What is Myopia?

Myopia, or short-sightedness, occurs when light entering the eye is focused in front of the retina rather than directly on the retina. This causes blurred distance vision. The more myopia you have, the closer you have to be to see an object clearly.

You are more likely to be myopic if you have at least one myopic parent however up tp 60% of patients with high myopia do not have a family history of the condition.

Myopia progresses most rapidly in the early stages, so starting treatment as early as possible will give the best opportunity for a positive outcome. In the majority of cases myopia progression will naturally stop in their mid-twenties.

Myopia Control

Good vision is essential for a child’s learning and development. As a child grows, their vision goes through key developmental phases that are deeply integrated with their overall development. Since 80% of classroom learning is visual, early detection of myopia is critically important, especially in children with a strong family history of the condition.

The earlier a child develops myopia, the faster it will progress. For instance, a 7-year-old with -1.00D myopia is likely to reach -6.00D by the age of 16. Each additional diopter of myopia after reaching -6.00D (high myopia) is associated with an increased risk of certain ocular conditions and visual impairments later in life. Over the last 25 years at our practice, we have treated 20 patients with retinal detachments, 18 of whom had high myopia.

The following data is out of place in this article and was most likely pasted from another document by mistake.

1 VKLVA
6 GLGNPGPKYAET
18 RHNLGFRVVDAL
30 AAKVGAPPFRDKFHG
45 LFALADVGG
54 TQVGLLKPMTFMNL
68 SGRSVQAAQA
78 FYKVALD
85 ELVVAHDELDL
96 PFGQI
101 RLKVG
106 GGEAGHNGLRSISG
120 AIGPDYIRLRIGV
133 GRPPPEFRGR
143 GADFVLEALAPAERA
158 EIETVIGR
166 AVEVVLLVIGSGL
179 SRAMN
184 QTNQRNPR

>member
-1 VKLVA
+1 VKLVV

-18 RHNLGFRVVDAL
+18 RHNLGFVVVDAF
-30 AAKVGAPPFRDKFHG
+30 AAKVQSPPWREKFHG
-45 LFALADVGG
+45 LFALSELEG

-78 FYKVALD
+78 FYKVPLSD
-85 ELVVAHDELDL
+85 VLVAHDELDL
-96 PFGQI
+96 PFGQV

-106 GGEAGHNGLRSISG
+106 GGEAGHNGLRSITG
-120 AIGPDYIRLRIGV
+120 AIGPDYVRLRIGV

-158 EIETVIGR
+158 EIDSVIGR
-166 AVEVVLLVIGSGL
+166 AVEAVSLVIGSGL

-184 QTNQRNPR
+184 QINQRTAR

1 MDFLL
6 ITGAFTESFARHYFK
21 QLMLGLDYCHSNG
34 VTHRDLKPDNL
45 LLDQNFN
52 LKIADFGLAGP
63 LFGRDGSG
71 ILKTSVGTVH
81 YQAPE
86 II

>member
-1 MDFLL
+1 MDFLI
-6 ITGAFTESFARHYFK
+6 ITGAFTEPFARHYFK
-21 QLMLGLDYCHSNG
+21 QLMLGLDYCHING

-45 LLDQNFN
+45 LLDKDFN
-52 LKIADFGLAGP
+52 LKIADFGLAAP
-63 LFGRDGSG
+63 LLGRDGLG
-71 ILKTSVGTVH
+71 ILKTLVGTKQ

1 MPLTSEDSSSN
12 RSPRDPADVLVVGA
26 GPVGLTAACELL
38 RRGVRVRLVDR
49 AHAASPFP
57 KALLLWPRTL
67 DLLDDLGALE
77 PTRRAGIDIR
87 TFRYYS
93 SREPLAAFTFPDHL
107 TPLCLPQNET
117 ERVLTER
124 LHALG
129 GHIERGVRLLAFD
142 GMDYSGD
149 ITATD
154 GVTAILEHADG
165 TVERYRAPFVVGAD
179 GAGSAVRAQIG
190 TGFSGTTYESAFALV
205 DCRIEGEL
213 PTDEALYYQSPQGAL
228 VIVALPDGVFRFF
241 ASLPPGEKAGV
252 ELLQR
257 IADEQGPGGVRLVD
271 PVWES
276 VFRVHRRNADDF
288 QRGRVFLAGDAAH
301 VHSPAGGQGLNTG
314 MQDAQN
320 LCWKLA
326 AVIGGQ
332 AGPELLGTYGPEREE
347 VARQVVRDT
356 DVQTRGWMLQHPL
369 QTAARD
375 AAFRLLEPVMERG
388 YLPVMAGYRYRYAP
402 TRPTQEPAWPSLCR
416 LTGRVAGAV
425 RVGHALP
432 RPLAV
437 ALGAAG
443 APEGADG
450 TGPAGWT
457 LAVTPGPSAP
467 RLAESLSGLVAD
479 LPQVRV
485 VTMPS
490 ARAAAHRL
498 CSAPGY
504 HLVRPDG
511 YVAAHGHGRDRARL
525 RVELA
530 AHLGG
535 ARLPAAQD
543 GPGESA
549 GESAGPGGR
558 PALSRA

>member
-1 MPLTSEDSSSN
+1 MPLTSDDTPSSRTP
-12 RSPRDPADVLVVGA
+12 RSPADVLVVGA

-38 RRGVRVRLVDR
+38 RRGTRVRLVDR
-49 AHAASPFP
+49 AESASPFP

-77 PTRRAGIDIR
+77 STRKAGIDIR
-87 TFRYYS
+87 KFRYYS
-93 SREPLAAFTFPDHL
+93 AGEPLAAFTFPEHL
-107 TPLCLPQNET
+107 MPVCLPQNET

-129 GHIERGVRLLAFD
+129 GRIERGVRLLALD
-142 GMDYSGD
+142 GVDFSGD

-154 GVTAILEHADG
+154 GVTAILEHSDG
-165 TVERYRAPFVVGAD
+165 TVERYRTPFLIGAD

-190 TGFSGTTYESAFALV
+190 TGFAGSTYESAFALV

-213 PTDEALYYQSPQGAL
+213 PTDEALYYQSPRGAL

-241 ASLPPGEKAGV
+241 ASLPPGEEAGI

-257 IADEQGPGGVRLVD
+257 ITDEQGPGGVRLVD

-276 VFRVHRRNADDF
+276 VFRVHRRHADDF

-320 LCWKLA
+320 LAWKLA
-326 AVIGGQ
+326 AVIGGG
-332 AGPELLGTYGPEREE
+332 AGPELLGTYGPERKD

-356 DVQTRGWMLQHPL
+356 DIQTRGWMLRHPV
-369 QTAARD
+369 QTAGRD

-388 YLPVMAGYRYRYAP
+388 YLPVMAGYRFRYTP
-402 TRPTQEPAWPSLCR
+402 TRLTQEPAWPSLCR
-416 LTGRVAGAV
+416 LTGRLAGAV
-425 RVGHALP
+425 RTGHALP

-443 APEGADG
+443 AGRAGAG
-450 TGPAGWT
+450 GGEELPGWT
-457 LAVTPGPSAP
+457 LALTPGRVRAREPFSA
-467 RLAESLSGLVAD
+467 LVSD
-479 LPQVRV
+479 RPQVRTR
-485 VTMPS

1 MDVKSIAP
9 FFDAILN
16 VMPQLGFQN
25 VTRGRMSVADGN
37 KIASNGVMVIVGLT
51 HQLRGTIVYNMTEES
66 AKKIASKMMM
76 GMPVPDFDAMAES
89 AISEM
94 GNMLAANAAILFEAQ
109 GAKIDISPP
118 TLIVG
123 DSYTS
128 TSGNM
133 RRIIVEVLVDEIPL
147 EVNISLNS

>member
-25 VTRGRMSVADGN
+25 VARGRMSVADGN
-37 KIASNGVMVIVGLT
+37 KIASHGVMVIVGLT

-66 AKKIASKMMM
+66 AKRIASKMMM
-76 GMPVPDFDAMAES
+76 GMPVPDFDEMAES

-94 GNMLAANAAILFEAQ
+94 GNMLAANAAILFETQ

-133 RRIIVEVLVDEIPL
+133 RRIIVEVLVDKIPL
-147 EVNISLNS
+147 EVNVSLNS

Thankfully, high myopia can become a problem of the past. Today, we can prescribe special myopia control spectacles and contact lenses. These corrections bend the image focused on the retina, preventing the eyeball from elongating—see image below. By using these modalities, myopia progression can be slowed by up to 67%. We have been using these myopia control spectacles and contact lenses for a few years and can confirm that the slowdown of myopia progression often reaches or exceeds this percentage.

Additionally, we offer Atropine therapy, where one drop of Atropine is applied to the eye at night. This treatment can also slow the rate of myopia progression by up to 35%. Atropine therapy can be used in conjunction with myopia control spectacles and contact lenses for tighter control of myopia progression.

Schedule a consultation appointment with us: 09 837 0657